Non-caloric sweetener reduces signs of fatty liver disease in preclinical research study

Stevia extract
Stevia extract - Non-caloric sweetener. Credit: © Dionisvera - Depositphotos

There is clear evidence that high sugar consumption leads to obesity and fatty liver disease. Synthetic and natural alternatives to sugar are available, but little is known about the effects of these non-caloric sweeteners on the liver. A new study led by Rohit Kohli, MBBS, MS, shows that stevia extract can reduce markers of fatty liver disease. The results of the pre-clinical research, published in the journal Scientific Reports led to a clinical trial, now in progress.

The Centers for Disease Control and Prevention reports that obesity affects nearly 19% of children. An associated condition called non-alcoholic fatty liver disease affects one out of every 10 children. Fatty liver disease can lead to cirrhosis and liver cancer. Consumption of too much sugar can lead to both obesity and fatty liver disease.

“Sugary foods and drinks can cause scarring in the liver,” says Dr. Kohli, “but we don’t know how non-caloric sweeteners may affect liver disease.” In a first-of-its-kind study, Dr. Kohli addressed and answered the question: Can non-caloric sweeteners improve signs of fatty liver disease?

Using a preclinical model, he tested two non-caloric sweeteners, sucralose and stevia extract. Both are widely available and appear in many sweetened foods and drinks. “We were interested in those two compounds because they are the newest and least studied in the context of liver disease and obesity,” says Dr. Kohli.

The results were striking. “We compared these sweeteners head to head with sugar,” he says. “Stevia extract lowers glucose levels and improves markers of fatty liver disease.” These markers include fibrosis and fat levels in the liver. The study also uncovered some potential mechanisms that could be responsible for reversing these markers of fatty liver disease. “We saw a decrease in signs of cellular stress and some changes in the gut microbiome,” says Dr. Kohli, “but there is more work to do in order for us to understand the clinical relevance.”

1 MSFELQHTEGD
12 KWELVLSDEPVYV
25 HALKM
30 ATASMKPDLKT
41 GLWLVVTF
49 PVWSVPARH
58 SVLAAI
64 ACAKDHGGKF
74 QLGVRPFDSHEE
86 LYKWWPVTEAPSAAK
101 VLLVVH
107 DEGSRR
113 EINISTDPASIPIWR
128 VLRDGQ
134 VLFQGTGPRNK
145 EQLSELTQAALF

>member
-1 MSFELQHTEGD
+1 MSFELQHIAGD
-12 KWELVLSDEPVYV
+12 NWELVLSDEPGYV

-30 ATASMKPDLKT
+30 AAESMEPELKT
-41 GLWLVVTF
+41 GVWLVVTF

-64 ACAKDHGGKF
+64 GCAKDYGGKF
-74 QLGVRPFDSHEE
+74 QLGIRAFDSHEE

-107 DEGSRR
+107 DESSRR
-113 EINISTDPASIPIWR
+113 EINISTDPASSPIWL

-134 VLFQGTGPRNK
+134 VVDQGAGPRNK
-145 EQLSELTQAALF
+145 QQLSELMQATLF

The preclinical study was funded by the Stanley W. Ekstrom Foundation. The results led Dr. Kohli’s team directly into a clinical trial – also funded by the Stanley W. Ekstrom Foundation – to test the effects of stevia in pediatric patients. “The exciting thing is that we have taken a problem that we see in the clinic, studied it preclinically, and now we are back to test the solution – all in under two years.” says Dr. Kohli.


Source:

Materials provided by the Children’s Hospital Los Angeles. Content may be edited for clarity, style, and length.


 

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